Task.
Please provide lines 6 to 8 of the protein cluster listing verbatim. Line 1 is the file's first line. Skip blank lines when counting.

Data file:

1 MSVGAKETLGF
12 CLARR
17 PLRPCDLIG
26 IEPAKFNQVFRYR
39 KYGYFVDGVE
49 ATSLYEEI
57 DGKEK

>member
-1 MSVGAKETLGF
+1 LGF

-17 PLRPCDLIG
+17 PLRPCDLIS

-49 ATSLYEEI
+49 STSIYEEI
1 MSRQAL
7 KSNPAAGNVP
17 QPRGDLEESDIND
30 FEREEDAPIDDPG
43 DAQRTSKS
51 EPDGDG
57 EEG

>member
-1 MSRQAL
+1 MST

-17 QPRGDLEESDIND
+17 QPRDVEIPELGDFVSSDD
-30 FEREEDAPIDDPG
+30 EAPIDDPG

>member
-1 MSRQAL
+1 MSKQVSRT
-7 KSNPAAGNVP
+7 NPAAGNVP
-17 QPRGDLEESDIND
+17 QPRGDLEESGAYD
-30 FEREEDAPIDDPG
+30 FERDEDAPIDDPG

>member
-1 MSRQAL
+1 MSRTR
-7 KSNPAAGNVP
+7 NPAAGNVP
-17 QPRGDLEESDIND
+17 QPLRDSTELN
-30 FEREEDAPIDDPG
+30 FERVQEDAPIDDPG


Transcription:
49 ATSLYEEI
57 DGKEK

>member